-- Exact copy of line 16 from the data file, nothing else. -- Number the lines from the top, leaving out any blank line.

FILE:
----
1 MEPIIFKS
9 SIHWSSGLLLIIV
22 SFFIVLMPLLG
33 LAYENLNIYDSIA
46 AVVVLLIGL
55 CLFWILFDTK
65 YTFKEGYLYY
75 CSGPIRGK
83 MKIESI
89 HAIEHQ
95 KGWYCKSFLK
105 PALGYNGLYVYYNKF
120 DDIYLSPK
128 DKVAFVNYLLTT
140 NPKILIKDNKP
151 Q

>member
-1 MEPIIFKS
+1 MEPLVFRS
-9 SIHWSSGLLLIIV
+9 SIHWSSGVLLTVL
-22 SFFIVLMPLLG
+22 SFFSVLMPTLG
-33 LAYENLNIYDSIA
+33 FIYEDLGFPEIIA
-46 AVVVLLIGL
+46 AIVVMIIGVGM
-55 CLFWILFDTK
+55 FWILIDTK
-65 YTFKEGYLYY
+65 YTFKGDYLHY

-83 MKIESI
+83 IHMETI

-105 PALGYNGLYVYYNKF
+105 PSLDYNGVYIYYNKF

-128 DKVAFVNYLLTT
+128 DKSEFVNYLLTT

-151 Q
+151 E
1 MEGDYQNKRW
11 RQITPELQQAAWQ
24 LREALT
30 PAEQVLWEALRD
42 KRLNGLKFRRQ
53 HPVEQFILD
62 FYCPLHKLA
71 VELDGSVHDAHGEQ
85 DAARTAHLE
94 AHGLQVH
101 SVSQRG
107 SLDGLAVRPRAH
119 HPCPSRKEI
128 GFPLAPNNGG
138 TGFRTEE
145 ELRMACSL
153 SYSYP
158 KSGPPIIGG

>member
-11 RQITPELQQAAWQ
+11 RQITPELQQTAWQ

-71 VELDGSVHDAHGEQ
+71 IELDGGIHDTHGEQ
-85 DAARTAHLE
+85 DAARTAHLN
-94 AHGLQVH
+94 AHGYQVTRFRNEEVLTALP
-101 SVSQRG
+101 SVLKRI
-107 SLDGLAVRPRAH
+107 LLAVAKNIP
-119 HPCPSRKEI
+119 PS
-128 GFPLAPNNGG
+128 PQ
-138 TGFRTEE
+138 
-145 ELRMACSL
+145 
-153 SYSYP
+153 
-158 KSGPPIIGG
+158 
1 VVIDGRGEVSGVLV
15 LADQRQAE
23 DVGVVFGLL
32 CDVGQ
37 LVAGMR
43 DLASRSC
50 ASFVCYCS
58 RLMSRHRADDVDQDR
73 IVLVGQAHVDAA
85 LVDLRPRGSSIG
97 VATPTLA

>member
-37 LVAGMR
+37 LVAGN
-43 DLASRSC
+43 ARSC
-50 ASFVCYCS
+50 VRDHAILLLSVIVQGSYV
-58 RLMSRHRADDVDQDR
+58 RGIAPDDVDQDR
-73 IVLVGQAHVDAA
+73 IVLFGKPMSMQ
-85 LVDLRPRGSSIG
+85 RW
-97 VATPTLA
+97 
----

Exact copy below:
151 Q